Every year at Christmas time I am reminded of the remarkable prophecies concerning the birth of Jesus and how they substantiate His deity and the faithfulness of God. Let's take a look at the celebration of the birth of Jesus in prophecy.
The conception and birth of the Messiah were celebrated in some remarkable prophetic hymns. Mary prophesied in a song of rejoicing that the child she had conceived was evidence that God's "mercy is upon generation after generation" (Luke 1:50). She went on to prophesy that He would "scatter the proud," "bring down rulers," "exalt the humble," and "fill the hungry" (Luke 1:52-53).
Her relative, the priest Zacharias, also sang a prophetic song of celebration when his son, John the Baptist, was born. Referring to the baby in Mary's womb, he proclaimed that God "has raised up a horn of salvation for us" (Luke 1:69). He then declared that his own son would be called "the prophet of the Most High," and he prophesied that his son would "go before the Lord to prepare His ways" (Luke 1:76). He concluded his song with one of the most beautiful poetic prophecies concerning the Messiah that can be found anywhere in Scripture: "Because of the tender mercy of our God... the Sunrise from on high shall visit us, to shine upon those who sit in darkness and the shadow of death, to guide our feet into the way of peace" (Luke 1:78-79).
The next prophetic song of celebration was sung on the night of the Messiah's birth when an angel appeared to the shepherds of Bethlehem and proclaimed: "Behold, I bring you good news of a great joy which shall be for all the people; for today in the city of David there has been born for you a Savior, who is Messiah the Lord" (Luke 2:10-11). That angel was suddenly joined by a multitude of angels who sang a triumphant chorus: "Glory to God in the highest and on earth peace among men with whom He is pleased" (Luke 2:13-14).
The final prophetic song related to the Messiah's birth was sung by a "righteous and devout" man of Jerusalem by the name of Simeon. The Holy Spirit had come upon him and had revealed to him that he would not die before he saw the Messiah (Luke 2:25-26). He was given that glorious privilege forty days after the Messiah's birth when the parents of Jesus came to the temple in Jerusalem to dedicate their baby to God.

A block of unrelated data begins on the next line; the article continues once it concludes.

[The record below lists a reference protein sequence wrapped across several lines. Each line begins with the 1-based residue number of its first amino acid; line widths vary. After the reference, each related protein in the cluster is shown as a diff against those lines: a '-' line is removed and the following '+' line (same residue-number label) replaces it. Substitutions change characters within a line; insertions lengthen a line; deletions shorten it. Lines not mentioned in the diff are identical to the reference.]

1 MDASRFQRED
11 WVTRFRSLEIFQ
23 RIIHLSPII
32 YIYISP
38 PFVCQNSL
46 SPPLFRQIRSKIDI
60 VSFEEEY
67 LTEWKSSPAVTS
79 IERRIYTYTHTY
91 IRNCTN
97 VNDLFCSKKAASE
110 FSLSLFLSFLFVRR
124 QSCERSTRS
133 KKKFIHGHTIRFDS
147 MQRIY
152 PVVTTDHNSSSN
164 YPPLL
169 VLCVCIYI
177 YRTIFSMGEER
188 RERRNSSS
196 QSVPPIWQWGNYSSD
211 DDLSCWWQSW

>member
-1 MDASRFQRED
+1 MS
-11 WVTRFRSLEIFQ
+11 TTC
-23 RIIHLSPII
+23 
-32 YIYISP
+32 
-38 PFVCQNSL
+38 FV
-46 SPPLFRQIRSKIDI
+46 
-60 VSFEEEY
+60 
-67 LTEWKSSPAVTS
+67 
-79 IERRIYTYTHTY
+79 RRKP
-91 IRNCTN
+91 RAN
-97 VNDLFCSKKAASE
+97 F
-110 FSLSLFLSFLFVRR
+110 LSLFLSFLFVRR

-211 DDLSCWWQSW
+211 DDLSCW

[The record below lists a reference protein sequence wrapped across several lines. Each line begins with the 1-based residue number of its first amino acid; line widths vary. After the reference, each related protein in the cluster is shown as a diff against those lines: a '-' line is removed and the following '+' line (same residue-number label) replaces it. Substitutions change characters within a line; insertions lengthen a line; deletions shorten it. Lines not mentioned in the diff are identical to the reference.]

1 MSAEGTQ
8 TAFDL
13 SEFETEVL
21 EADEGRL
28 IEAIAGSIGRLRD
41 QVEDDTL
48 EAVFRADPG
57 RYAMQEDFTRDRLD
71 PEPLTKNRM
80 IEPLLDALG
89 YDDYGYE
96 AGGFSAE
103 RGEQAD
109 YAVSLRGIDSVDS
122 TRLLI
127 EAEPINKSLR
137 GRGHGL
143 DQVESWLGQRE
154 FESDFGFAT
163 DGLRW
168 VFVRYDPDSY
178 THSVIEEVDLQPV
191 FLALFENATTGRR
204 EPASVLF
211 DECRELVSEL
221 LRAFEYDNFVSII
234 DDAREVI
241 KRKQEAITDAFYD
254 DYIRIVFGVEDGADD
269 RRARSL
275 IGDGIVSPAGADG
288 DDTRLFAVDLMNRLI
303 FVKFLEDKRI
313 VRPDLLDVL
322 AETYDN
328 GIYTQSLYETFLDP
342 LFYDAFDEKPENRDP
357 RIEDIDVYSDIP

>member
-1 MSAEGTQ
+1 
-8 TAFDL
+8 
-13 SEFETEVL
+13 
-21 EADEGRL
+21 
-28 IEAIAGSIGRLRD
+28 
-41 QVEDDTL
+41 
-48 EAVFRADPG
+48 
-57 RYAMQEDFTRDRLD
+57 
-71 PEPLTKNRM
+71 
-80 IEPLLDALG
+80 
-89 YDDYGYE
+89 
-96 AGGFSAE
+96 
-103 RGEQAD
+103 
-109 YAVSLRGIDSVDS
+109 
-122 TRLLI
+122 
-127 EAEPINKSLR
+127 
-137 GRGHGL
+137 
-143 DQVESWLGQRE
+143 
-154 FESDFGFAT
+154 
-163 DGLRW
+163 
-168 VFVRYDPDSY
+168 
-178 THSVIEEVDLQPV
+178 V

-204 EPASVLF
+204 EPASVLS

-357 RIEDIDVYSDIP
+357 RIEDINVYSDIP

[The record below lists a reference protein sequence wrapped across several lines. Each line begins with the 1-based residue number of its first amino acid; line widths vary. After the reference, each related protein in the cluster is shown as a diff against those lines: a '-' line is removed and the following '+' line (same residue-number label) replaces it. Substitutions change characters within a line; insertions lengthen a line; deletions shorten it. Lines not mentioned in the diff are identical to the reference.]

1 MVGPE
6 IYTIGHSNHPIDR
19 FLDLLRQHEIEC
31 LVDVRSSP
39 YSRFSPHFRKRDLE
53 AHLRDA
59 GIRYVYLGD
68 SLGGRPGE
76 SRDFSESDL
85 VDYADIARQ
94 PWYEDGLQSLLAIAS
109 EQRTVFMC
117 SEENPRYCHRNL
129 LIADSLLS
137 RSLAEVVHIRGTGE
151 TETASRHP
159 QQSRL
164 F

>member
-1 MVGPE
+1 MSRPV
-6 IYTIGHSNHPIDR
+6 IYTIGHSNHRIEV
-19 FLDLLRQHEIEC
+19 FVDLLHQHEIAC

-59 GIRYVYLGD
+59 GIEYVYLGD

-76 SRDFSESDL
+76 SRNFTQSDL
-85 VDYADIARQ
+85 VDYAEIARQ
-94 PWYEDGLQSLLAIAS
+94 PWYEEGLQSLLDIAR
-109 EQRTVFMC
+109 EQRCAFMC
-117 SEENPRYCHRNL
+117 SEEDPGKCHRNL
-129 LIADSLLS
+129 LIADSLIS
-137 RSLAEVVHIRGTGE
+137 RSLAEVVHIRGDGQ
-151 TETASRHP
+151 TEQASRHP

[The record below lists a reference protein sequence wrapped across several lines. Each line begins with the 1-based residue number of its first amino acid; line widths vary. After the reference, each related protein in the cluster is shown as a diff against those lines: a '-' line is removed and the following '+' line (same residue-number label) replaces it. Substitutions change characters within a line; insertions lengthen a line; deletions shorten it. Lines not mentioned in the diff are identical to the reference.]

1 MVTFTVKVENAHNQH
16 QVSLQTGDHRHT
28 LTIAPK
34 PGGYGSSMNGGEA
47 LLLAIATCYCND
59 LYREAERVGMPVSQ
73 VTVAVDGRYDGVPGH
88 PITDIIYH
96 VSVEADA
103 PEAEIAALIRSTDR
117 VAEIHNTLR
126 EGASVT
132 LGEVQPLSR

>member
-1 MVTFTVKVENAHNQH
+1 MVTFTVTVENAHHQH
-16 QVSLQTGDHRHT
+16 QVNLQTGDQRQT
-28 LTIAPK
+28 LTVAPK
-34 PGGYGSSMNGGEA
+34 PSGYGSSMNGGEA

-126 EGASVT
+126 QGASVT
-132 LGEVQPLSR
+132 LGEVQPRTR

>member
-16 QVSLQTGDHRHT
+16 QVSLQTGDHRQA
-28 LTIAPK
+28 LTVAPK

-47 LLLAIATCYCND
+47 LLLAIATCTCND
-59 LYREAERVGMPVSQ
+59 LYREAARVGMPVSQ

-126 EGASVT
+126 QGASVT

Simeon took the Christ child in his arms, thanked the Lord, and then sang: "My eyes have seen Your salvation, which You have prepared in the presence of all peoples — a light of revelation to the Gentiles, and the glory of Your people Israel" (Luke 2:30-32).
The Significance of the Birth Prophecies
The fulfillment of all these prophecies in the life of one person, Jesus of Nazareth, is proof positive that He was who He said He was, namely, the Messiah of God (Mark 14:62 and Luke 22:70).
God's faithfulness in fulfilling each of these prophecies in detail is also significant because it gives us assurance that He will likewise faithfully fulfill all the prophecies He has given to Christians regarding the soon return of Jesus.
A God of Prophecy
Our God knows the future and has the audacity to proclaim it (Isaiah 46:10). He also has the power to see to it that what He proclaims will come to pass (Isaiah 46:11). Most important, He is faithful (1 Corinthians 1:9), so we can rest in His promises.
Let's rejoice that the Bethlehem birth so long ago is proof positive that the one born there will soon return in glory as the King of kings and the Lord of lords (Revelation 19:16).